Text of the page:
Bosses come in all forms and types. While the most basic definition of a boss is “the person in charge,” not all bosses are created equal, if you will. By far, the most common type of boss is the standard, inoffensive “just doing my job” boss. They faithfully carry out their administrative duties, hire and fire people as needed, and settle into their niche of maintaining the status quo harmoniously within the organization. They don’t negatively impact their people, but they don’t necessarily leave a memorable mark on their lives either. This standard type of boss is somewhere in the middle of the bell curve, and of course there’s nothing wrong with this. But it is when we get to the outer edges of that bell curve, that’s when things get interesting. On the edges is where you find the outliers or archetypal bosses, both good and bad, and that’s what I’d like to explore briefly today.
When I first started my professional career as an entry level engineer at a manufacturing plant, my operations manager—my boss’s boss that is—was well-known as someone who made things happen. He had been plateaued at his level in the organization for quite some time, but rumors circulated that apportioned him with more clout than most of his superiors. I later learned that he had made a name for himself in start-ups, which he had led by spurring people into action and making things happen in the short-term, but he was not necessarily known for leading ongoing operations where he had to put sustainable systems in place and demonstrate consistent leadership behaviors. I’m sure we all know a leader or two like that!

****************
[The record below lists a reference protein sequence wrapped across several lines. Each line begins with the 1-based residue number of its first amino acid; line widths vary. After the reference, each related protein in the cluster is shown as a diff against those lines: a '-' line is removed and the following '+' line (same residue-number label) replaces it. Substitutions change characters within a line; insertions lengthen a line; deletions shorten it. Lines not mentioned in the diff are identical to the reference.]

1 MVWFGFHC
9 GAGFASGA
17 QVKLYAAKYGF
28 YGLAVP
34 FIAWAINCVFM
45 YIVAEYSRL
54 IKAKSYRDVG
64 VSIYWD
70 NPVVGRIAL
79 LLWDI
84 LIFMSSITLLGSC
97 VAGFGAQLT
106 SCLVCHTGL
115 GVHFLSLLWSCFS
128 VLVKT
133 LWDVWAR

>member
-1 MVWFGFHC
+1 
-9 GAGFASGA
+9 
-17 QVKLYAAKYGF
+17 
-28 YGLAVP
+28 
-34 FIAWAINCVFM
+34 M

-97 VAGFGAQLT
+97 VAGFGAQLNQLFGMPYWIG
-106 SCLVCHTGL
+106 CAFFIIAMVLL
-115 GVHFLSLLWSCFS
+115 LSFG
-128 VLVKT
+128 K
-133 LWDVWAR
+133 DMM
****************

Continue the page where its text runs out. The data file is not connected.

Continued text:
I know that I promised that we would be back to our regularly schedule blog posts this week, but I couldn’t shake the feeling that there was still a bit more to elaborate on regarding the topic of my previous post, i.e. “How Not to Be a Leader.” If you haven’t already, I recommend that you read that post before this one, because this is a direct continuation under the assumption that readers are familiar with the ideas discussed previously. With that said, this is intended to be more of an addendum to my previous post, rather than the second part in earnest, and so it will (hopefully) be a slightly more focused treatment of a few more elements of not being a leader. Without further ado, let’s get into it.
I’m pleased to say that this week’s guest post is written by a member of The Ghannad Group other than myself, namely Naveed Ghannad. Naveed serves as our Director of Insight Development and has been instrumental in improving the quality of our content and making massive contributions to the conceptual development of our upcoming projects, and will be the co-author of our upcoming book, scheduled to be released in January 2018. Naveed also produces our podcasts and leads many projects such as The Transformative Leader e-book, available on Amazon, and our forthcoming audiobook. Naveed graduated cum laude with honors from Colgate University with degrees in Religion and Asian Studies, and he most recently worked as an assistant teacher at an international Montessori school before joining The Ghannad Group. There is much more I can say about his talents, but I should stop bragging about my son and let you get to his post, which I personally enjoyed reading and learned a more than a few things from.